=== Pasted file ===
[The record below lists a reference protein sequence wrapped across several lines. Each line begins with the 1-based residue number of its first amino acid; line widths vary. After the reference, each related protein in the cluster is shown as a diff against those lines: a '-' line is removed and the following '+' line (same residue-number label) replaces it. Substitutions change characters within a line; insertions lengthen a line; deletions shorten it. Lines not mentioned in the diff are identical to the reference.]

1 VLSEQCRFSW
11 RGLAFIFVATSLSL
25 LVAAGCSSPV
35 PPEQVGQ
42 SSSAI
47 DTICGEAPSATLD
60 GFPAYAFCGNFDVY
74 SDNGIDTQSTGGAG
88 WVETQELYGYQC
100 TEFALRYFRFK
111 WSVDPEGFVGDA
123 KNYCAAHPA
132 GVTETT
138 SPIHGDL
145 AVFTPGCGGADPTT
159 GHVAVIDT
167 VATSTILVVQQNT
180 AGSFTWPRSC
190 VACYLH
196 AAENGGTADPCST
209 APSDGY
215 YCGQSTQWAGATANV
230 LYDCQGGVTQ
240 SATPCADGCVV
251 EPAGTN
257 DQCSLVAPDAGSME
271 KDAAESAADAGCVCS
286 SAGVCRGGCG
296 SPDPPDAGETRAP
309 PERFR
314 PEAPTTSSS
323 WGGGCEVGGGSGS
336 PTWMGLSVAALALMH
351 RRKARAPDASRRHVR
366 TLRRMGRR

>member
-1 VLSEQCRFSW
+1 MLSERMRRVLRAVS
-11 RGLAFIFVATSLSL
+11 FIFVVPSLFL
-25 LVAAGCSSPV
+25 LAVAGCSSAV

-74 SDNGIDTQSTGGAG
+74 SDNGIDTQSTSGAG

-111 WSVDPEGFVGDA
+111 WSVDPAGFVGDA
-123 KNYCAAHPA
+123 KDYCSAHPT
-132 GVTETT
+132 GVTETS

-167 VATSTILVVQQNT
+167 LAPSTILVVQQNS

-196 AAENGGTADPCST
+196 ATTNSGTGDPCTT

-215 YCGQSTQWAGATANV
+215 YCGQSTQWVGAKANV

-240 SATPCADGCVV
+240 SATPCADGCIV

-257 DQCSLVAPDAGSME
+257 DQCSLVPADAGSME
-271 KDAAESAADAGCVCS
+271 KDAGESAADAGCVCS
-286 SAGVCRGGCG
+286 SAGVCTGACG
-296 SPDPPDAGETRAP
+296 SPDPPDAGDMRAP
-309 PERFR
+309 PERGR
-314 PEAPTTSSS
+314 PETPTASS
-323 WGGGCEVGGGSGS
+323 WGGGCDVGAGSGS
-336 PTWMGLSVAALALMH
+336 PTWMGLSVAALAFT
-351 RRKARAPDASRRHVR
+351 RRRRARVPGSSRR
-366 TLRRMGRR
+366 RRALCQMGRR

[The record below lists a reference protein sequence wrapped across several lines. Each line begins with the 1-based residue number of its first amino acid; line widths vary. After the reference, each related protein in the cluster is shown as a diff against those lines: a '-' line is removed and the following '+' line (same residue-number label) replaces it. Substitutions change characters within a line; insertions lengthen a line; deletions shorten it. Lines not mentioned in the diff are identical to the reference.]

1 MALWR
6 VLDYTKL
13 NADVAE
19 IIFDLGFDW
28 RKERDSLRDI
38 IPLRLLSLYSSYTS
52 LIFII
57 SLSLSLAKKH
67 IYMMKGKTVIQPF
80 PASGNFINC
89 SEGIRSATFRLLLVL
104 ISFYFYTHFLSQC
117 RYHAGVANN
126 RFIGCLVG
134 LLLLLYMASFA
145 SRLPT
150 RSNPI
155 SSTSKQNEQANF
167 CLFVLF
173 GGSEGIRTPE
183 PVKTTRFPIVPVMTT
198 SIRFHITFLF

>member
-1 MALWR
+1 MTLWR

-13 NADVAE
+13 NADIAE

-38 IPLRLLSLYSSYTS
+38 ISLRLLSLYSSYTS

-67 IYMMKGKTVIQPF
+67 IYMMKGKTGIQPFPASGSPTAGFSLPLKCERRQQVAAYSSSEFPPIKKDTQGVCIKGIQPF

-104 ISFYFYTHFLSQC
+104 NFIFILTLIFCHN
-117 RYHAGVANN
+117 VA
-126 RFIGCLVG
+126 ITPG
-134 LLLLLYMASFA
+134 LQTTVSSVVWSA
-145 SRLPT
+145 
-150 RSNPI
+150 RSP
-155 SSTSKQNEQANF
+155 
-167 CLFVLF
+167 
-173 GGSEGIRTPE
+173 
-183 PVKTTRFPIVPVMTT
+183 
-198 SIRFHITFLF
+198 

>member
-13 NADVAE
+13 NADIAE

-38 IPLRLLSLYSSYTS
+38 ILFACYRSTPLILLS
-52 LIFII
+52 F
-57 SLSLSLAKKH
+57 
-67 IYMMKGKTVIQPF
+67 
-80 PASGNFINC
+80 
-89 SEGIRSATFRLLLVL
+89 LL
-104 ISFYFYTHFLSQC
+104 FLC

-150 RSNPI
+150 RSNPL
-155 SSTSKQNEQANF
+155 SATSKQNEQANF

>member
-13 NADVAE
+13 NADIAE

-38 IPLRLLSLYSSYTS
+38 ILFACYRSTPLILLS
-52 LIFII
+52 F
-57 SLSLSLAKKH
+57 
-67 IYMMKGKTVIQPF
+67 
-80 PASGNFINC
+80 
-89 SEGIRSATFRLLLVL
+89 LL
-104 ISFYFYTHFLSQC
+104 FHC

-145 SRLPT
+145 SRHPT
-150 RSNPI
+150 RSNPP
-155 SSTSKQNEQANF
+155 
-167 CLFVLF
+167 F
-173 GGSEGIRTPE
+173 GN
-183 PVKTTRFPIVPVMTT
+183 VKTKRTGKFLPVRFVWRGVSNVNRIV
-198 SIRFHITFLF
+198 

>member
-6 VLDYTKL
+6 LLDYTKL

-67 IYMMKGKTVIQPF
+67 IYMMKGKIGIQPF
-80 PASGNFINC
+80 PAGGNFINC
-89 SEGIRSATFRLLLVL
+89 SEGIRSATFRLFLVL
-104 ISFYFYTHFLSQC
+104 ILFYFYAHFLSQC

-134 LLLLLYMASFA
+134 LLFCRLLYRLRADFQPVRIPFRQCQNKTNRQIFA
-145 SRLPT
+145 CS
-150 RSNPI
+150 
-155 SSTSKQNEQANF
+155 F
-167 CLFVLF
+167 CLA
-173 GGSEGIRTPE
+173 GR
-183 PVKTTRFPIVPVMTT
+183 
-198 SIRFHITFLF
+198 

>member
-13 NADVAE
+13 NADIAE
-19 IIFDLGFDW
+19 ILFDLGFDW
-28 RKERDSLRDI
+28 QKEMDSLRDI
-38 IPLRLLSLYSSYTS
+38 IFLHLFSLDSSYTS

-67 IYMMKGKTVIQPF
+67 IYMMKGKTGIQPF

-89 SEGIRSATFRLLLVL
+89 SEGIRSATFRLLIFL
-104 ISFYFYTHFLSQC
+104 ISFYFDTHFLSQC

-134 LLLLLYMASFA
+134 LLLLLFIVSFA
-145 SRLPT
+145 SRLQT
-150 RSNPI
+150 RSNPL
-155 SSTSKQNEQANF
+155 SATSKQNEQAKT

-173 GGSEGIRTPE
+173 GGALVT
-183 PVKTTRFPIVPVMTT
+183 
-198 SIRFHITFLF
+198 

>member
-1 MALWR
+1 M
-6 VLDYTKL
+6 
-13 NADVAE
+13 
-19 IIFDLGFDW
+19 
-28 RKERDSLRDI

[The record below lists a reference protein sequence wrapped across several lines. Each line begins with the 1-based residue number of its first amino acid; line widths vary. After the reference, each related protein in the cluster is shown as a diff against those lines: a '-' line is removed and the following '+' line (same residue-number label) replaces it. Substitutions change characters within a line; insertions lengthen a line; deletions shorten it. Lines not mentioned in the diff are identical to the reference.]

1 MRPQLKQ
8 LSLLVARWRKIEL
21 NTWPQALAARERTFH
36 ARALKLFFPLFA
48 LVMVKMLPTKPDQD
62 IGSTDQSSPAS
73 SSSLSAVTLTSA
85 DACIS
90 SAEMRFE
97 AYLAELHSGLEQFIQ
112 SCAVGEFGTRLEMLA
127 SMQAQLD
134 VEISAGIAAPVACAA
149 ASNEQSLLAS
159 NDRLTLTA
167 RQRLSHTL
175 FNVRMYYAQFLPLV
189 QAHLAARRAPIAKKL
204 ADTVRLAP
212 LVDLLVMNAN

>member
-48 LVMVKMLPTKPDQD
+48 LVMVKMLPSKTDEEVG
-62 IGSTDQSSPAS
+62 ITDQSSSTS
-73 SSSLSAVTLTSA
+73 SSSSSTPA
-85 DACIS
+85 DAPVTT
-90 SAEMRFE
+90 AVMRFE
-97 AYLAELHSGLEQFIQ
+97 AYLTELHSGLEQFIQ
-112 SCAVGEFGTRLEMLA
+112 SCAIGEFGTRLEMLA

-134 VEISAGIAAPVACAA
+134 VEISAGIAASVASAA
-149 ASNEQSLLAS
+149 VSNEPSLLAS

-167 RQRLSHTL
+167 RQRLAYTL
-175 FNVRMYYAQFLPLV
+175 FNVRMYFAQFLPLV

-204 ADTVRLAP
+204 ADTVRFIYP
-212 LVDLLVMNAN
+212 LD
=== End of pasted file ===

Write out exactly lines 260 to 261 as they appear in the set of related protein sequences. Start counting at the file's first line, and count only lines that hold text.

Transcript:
85 DACIS
90 SAEMRFE